This past weekend, The Times’ Kashmir Hill reported on a company called Clearview AI that has created a tool that “could end your ability to walk down the street anonymously.” By scraping pictures from Facebook, YouTube and other websites to create a huge database of faces, the company lets cops identify people just by snapping a photo. It’s Shazam for faces, not very different from the kind of facial recognition tools we worry the authorities may be using in China — and even though hundreds of police departments may have access to it, almost no one outside the company understands how it works.

The Clearview AI story suggests another reason to worry that our march into surveillance has become inexorable: Each new privacy-invading technology builds on a previous one, allowing for scary outcomes from new integrations and collections of data that few users might have anticipated.

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I was recently confronted by this sort of cascade with my own smartphone tracking data. Late last year, with the help of Stuart Thompson, an Opinion editor, I set up my phone to monitor how certain apps were tracking me. I focused on apps that required me to grant them access to my physical location — among them apps to find cheap gas, coupons and nearby retail discounts, and to otherwise help me navigate and find deals as I wandered about the world.

The upshot: As the location-tracking apps followed me, I was able to capture the pings they sent to online servers — essentially recording their spying. I sent the data to Stuart and his team, who interpreted and mapped the pings the apps had collected about me. Their picture shocked me; the apps had followed me far more closely, capturing much more data and far more often, than I had imagined when I’d said yes to their tracking.

Look at this map, which follows the pings collected by the apps on one Sunday afternoon last year:

On the map, you can see the apps are essentially stalking me. They see me drive out one morning to the gas station, then to the produce store, then to Safeway; later on I passed by a music school, stopped at a restaurant, then Whole Foods. But location was only one part of the data the companies had about me; because geographic data is often combined with other personal information — including a mobile advertising ID that can help merge what you see and do online with where you go in the real world — the story these companies can tell about me is actually far more detailed than I can tell about myself.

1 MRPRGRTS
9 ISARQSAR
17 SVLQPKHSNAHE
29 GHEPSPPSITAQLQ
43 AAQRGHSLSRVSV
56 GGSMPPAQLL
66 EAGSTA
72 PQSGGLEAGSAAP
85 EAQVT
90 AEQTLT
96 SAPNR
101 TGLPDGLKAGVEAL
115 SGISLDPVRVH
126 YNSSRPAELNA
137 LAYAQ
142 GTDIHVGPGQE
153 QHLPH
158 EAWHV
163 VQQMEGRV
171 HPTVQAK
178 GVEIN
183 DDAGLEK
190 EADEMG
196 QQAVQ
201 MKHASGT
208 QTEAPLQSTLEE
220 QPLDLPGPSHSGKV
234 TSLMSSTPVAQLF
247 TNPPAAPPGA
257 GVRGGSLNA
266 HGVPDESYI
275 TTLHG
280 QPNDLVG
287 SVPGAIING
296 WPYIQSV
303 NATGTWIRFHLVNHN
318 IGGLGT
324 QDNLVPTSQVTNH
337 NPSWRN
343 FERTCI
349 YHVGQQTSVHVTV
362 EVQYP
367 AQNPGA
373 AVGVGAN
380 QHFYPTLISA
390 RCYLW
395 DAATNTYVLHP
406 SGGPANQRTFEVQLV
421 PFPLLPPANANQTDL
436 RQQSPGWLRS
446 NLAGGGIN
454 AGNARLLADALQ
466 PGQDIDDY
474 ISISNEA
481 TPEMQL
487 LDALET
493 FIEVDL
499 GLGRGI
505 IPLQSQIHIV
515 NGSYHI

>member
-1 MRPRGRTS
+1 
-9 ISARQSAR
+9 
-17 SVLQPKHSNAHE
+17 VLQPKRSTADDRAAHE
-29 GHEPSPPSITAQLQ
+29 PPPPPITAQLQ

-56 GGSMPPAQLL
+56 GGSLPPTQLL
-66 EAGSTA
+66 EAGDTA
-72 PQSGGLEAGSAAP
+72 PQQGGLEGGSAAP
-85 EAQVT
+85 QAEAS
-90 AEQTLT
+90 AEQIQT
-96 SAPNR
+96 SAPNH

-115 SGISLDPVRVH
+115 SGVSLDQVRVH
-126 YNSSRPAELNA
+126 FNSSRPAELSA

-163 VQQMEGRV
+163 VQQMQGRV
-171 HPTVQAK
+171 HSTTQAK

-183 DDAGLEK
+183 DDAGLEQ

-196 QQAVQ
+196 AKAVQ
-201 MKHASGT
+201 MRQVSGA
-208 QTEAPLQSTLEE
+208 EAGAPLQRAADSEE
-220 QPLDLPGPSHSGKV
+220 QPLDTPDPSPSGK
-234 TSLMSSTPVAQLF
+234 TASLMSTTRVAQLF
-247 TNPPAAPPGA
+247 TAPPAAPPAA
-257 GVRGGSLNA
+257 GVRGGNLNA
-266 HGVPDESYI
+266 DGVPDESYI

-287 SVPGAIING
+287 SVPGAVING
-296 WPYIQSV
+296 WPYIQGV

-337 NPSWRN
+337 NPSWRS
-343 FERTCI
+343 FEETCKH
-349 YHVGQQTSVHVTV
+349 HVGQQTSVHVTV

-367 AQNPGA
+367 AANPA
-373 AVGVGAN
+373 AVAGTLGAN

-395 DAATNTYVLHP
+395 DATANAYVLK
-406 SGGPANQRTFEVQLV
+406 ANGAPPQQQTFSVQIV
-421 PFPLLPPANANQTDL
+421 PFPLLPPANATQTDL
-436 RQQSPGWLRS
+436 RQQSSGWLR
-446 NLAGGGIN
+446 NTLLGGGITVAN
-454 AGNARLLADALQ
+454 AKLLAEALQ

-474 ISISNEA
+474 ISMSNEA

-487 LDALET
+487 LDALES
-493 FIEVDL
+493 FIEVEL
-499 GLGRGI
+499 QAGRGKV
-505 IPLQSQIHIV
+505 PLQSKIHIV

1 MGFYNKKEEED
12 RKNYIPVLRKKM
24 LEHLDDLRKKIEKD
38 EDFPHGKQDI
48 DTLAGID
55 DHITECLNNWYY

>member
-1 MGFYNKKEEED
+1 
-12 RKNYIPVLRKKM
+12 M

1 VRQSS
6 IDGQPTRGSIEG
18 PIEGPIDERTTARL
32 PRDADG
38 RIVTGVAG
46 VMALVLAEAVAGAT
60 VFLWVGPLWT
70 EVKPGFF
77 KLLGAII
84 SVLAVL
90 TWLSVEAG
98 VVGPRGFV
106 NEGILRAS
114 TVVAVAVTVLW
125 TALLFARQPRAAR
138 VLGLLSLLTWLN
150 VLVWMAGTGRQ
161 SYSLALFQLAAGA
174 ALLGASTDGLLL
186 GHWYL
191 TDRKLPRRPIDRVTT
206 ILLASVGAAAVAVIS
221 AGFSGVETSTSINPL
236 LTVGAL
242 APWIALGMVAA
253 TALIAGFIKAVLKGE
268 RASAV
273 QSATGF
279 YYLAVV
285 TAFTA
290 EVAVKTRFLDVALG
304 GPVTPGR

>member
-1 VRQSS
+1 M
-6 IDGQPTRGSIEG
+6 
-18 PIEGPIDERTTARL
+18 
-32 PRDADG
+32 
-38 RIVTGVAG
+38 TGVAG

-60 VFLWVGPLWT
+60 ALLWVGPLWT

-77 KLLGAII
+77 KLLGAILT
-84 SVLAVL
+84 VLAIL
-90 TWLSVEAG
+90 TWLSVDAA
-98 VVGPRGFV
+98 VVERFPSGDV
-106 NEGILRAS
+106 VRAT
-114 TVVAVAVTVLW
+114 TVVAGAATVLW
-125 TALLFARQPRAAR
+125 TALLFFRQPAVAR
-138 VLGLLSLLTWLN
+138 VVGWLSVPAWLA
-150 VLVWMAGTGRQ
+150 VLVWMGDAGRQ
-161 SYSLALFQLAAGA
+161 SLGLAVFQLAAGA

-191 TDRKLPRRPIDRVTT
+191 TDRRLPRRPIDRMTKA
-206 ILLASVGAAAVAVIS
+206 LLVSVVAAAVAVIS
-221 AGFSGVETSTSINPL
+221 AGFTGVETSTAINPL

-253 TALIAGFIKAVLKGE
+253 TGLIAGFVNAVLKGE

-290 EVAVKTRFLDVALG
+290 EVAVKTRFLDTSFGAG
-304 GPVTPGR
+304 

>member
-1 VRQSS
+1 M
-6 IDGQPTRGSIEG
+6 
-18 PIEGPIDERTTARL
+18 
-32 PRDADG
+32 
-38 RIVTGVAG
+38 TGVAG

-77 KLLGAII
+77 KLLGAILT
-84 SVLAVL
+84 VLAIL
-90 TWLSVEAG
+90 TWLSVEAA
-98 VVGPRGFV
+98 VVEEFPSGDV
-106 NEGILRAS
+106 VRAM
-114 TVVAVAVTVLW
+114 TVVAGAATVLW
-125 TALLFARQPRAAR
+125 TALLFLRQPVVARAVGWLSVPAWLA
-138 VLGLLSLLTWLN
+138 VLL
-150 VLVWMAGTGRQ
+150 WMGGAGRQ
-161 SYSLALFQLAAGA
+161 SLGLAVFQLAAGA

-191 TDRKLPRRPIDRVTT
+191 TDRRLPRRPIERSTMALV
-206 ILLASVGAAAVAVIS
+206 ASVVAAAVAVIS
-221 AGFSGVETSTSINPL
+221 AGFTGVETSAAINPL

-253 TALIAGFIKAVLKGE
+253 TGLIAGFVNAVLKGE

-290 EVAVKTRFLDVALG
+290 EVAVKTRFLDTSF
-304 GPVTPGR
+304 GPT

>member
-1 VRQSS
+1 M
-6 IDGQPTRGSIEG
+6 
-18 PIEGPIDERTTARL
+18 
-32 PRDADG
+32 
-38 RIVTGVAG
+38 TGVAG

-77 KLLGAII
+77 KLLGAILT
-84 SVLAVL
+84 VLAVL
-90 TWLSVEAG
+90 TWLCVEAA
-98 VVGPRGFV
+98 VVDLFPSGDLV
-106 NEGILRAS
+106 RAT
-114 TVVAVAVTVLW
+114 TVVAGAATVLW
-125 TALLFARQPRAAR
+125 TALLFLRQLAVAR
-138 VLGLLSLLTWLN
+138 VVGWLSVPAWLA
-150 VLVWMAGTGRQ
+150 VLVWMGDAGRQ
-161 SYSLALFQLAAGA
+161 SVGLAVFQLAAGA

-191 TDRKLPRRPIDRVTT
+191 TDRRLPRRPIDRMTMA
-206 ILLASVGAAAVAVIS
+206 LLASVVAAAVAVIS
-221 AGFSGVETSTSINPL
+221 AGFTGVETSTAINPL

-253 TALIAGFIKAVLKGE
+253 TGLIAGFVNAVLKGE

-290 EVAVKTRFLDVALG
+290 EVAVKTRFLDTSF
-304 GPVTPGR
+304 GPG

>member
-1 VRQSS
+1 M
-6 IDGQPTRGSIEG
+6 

Like a lot of people, I’ve long justified my apathy about privacy through innocence: I’m a stand-up guy — what do I have to hide?

But looking at the God’s-eye-view that a few coupon apps can glean about me, I can no longer pretend I’ve got nothing to worry about. Sure, I’m not a criminal — but do I want anyone to learn everything about me? And more to the point: Is it wise for us to let any entity learn everything about everyone?

Because those are the stakes. The remaining uncertainty about the surveillance state is not whether we will submit to it — only how readily and completely, and how thoroughly it will warp our society.

Will we allow the government and corporations unrestricted access to every bit of data we ever generate, or will we decide that some kinds of collections, like the encrypted data on your phone, should be forever off-limits, even when a judge has issued a warrant for it?

In the future, will there be room for any true secret — will society allow any unrecorded thought or communication to evade detection and commercial analysis? And, if there can be no more secrets, how will we account for what we lose? How completely will living under surveillance numb creativity and silence radical thought? Can human agency survive the possibility that some companies will know more about all of us than any of us can ever know about ourselves?

I’m worried we’ll soon be forced to find out.